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  1. #1

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    print border has small dark spots

    hi all
    seriously frustrated!
    I'm getting small black spots on my print Borders. They occur in random locations and always only on the UNEXPOSED part of the paper.

    The spots vary... in some are more faded grey some more deeply black.

    I'm printing with large Borders and need them pristine, right now I'm wasting paper!

    can someone please advise?
    many thanks

    ....
    Process steps:
    Ilford mg FB warmtone paper
    ilford mulitdev 3mins 20deg c
    kodak stop bath 1min
    ilford hypam 3mins
    wash 5mins filtered water in Nova washer
    Hypo clear 10 mins
    Wash 30 mins filtered water in Nova washer

  2. #2

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    Try some Farmers reducer to spot bleach them out. Also check the bottom of your easel blades for contamination.
    Bob

  3. #3

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    I'm makin contact prints and have a mask made. contamination on the mask was my first thought but i have clean it and got another made up and still get same problem. it is random - some prints don't have any some have one and a few prints have 2 or 3 spots.
    I was thinking it might me a problem with one of my chemicals..?. and was hoping someone had come across a similar problem?

  4. #4

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    Can you post a scan showing the varmints?

  5. #5
    ROL
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    Dear Seriously Frustrated,

    All seriousness aside, seriously post a scan so that we can seriously help you.


    Serious and Sincerely,

    Seriously Serious




    P.S. Older papers that have seriously gone "off" may seriously exhibit this. Losing serious contrast, they can only be used seriously if they don't seriously affect a serious image, and one is seriously concerned about the quality of their serious print, if that is seriously your problem. Seriously.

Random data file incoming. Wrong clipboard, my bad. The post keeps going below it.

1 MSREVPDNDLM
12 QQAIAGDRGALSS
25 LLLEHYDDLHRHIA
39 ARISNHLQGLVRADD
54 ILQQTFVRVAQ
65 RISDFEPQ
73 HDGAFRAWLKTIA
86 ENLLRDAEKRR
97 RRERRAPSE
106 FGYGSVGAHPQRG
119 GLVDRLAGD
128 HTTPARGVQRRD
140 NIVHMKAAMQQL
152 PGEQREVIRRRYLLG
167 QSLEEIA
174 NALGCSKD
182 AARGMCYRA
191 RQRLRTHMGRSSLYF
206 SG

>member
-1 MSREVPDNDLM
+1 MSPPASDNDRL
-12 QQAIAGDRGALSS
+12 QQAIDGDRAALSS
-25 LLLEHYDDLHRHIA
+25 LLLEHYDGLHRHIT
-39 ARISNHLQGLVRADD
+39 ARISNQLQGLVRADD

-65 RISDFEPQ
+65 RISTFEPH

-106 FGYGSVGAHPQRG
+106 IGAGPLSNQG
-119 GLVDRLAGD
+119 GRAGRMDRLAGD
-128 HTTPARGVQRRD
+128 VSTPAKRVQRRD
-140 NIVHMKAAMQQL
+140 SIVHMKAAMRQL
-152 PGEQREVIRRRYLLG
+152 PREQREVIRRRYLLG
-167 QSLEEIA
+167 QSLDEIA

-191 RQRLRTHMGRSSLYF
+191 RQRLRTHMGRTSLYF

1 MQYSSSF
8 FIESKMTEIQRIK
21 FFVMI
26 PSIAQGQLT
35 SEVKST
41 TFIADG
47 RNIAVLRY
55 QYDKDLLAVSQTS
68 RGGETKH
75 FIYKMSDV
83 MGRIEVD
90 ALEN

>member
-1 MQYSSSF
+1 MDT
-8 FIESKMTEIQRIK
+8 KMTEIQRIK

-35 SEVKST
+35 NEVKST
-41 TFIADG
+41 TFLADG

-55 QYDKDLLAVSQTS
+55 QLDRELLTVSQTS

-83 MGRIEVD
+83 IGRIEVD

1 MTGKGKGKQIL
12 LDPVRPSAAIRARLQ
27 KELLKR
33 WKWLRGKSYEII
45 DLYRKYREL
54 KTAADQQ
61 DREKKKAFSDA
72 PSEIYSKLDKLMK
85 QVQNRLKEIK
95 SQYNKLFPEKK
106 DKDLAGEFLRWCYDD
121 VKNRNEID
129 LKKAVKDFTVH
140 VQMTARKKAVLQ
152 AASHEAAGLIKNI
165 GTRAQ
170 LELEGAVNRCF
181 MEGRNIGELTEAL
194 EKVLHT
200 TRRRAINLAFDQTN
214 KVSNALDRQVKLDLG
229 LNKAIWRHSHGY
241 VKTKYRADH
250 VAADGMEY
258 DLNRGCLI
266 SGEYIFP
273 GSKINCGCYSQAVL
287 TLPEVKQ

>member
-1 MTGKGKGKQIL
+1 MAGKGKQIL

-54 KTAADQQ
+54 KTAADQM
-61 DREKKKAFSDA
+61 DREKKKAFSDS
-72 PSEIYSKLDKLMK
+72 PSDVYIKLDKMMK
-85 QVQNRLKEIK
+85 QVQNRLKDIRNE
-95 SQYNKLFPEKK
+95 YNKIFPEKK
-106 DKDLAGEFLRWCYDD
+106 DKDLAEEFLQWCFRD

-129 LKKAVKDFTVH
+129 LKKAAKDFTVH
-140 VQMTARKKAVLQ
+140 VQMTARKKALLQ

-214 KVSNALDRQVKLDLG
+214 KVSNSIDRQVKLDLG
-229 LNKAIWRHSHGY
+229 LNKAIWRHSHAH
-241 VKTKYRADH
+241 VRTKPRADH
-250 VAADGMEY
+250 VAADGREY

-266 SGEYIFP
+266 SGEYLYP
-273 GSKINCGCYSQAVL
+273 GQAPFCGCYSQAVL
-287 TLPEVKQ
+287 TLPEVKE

6. #6

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    Have you checked your developer concentrate for undissolved crystals?
    Bob

  7. #7

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    1 minute in the stop bath is rather long. I just dip the print in, turn it over, then transfer to the fix, probably about 20-25 seconds. I'm not sure this is your problem, though.

  8. #8

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    If you just take a paper and not expose it, but run it through the process, does it have this dots?
    After the fix, you can turn on the light. Do you already see those dots?

    Ilford WT is a liquid developer. So I'd assume there are no particles floating around. Is that a correct assumption or has it degraded or participate has formed?
    Develop, stop, fix.... wait.... where's my film?

  9. #9

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    Along with the other suggestions could it be something on your fingers? Are you using tongs or handling the paper from one tray to another and then touching a new sheet?

    http://www.jeffreyglasser.com/

  10. #10
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    Quote Originally Posted by jeffreyg View Post
    Along with the other suggestions could it be something on your fingers? Are you using tongs or handling the paper from one tray to another and then touching a new sheet?

    http://www.jeffreyglasser.com/
    I was going to make a similar suggestion.

    If you are handling fresh paper with hands that have been in developer or fixer, you could be putting invisible spots on your prints that don't show up until they are developed. The same goes for tongs and utensils.

    I learned the hard way...

    So, now what I do is use chopsticks. Put the ends in a pencil sharpener and sharpen them just enough to round the tips off. Not enough to put a point on them. Get a dozen of them. You can usually buy them at the grocery store.

    Keep them in a beaker full of water. Instead of resting them on the side of your developing tray, return them to the beaker and rinse them off between uses. It takes a little bit of practice to be able to "chopstick" your prints but, once you learn, you'll always have a clean, fresh supply of utensils to handle prints without getting your fingers wet.

    You can get blue Nitrile gloves at Lowes/Home depot for less than $10.00 per box of 100. They're cheap enough that you can change them a couple of times per session.

    Finally, I have developed the habit of handling wet paper with only one hand. I manipulate the prints in the chemistry with my right hand, using the chopsticks. I keep my left hand in my back pocket. Then, when I handle dry, unexposed paper, I only use my left hand, keeping my right hand in my back pocket.

    That's a habit I developed when working on live electrical circuits like TVs, etc., to keep from getting accidentally shocked. Then I transferred that habit to the darkroom when I started noticing spots on my prints.

    I agree with the others. Post some example pictures so we can tell what's going on.
    Randy S.

    In girum imus nocte et consumimur igni.

    -----

    http://www.flickr.com/photos/randystankey/



 

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